Prevalence of Maternal Depressive Symptoms in Low-Income Hispanic Women
J Clin Psychiatry 2005;66(4):418-423
© Copyright 2016 Physicians Postgraduate Press, Inc.
Purchase This PDF for $40.00
If you are not a paid subscriber, you may purchase the PDF.
(You'll need the free Adobe Acrobat Reader.)
Receive immediate full-text access to JCP. You can subscribe to JCP online-only ($86) or print + online ($156 individual).
With your subscription, receive a free PDF collection of the NCDEU Festschrift articles. Hurry! This offer ends December 31, 2011.
If you are a paid subscriber to JCP and do not yet have a username and password, activate your subscription now.
As a paid subscriber who has activated your subscription, you have access to the HTML and PDF versions of this item.
Click here to login.
Did you forget your password?
Still can't log in? Contact the Circulation Department at 1-800-489-1001 x4 or send email
Background: Maternal depression can have
significant repercussions for the health and well-being of
mothers and children. In primarily white middle-income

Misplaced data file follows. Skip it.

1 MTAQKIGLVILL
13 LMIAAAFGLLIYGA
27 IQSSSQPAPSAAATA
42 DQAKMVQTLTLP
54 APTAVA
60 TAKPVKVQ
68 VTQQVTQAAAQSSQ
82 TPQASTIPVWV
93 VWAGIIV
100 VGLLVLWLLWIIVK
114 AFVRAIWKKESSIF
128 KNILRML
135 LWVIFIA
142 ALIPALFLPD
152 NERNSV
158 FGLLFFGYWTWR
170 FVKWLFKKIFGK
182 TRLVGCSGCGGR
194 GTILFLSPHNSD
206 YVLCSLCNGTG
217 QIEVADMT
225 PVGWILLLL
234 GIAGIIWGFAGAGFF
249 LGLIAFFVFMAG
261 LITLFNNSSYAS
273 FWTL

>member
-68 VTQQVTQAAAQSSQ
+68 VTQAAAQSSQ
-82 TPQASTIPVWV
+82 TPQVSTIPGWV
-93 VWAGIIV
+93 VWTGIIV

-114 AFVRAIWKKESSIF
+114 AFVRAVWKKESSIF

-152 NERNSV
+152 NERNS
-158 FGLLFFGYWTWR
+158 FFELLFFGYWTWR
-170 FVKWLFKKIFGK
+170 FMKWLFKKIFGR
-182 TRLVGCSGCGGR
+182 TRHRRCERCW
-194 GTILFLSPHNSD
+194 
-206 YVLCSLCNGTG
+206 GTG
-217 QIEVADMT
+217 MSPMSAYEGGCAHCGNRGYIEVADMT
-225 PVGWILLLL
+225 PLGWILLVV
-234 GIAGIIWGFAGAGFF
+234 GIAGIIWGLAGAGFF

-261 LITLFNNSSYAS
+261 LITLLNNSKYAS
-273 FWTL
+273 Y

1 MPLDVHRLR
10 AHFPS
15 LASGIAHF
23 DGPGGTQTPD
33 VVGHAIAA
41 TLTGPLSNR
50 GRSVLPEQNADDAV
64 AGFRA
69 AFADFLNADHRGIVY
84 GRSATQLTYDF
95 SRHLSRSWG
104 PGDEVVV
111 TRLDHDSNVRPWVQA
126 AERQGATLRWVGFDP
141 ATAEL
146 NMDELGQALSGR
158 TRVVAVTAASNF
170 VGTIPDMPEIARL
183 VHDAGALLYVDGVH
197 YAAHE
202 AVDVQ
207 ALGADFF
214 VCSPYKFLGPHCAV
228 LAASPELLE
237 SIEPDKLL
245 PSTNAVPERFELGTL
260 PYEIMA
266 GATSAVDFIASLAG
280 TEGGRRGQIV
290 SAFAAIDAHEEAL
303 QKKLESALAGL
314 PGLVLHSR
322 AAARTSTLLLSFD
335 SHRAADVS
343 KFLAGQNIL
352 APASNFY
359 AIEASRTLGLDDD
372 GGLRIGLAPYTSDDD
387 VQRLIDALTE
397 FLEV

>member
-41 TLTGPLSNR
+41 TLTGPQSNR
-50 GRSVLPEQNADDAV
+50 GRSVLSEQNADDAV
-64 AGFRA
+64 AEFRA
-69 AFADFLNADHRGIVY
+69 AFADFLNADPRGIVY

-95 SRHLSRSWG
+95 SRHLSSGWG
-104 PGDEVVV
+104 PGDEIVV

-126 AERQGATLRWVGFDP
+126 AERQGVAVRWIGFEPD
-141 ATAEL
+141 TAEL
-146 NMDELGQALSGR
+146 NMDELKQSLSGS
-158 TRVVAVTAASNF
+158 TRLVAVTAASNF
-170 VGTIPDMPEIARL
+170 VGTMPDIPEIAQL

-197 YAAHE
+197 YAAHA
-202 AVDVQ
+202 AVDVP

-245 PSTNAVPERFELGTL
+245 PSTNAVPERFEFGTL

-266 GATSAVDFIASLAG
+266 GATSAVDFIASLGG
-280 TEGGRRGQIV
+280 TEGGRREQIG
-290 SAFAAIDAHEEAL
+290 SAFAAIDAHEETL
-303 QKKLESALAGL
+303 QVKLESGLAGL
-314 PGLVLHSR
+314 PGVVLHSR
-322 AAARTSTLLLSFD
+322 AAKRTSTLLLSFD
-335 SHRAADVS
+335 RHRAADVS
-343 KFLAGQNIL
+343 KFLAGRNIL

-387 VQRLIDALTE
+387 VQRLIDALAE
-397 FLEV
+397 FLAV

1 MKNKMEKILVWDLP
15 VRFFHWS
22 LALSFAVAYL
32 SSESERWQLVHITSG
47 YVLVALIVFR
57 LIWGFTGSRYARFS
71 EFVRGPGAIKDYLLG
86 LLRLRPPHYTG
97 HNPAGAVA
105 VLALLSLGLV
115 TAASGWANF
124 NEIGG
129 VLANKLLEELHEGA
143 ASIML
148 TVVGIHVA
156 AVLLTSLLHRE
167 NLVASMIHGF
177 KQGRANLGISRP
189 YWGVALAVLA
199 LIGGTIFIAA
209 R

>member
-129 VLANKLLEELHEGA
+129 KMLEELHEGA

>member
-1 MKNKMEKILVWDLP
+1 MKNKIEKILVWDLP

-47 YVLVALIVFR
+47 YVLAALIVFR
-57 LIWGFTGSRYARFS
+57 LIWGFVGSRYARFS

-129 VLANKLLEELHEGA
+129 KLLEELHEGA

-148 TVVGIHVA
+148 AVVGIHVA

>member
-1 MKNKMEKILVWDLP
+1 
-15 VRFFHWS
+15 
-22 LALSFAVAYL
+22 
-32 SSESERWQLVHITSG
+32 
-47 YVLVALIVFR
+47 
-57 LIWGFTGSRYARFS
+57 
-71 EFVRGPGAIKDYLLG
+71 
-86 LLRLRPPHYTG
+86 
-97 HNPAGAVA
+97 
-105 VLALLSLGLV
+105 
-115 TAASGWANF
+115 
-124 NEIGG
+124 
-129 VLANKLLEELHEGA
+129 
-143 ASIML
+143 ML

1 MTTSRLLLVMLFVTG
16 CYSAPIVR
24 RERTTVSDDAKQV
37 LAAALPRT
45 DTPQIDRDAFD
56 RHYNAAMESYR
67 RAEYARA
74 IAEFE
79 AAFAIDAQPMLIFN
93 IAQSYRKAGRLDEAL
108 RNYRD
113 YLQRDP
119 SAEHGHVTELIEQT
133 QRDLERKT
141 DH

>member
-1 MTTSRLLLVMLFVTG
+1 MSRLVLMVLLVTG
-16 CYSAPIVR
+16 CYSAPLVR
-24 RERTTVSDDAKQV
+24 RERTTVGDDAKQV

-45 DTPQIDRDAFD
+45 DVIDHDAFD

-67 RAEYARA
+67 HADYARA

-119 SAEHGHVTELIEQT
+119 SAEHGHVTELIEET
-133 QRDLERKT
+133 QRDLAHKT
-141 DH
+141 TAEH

populations, approximately 15% of mothers experience depression.
Among ethnically and socioeconomically diverse populations, the
prevalence of maternal depression has not been as well
established. However, the highest rates have been observed among
low-income women. Because information about minority, underserved
women is particularly sparse, we utilize data from the San Mateo
County, California, Prenatal to Three project to describe the
prevalence and self-recognition of depressive symptoms among
low-income Hispanic mothers of infants and toddlers.
Method: Telephone interviews of a random sample
of women who received Medicaid and gave birth in San Mateo County
provided our sample of 218 nonpregnant Hispanic mothers. High
levels of depressive symptoms were defined as a score of > = 10
on the Edinburgh Postnatal Depression Scale (EPDS). We performed
descriptive analyses and analyses of variance.
Results: Twenty-three percent of mothers
reported high levels of depressive symptoms. Half of them
recognized a need for help with depression.
Conclusions: High levels of maternal depressive
symptoms were prevalent among the Hispanic women on Medicaid, but
only half of the women experiencing these symptoms identified
themselves as needing help with depression.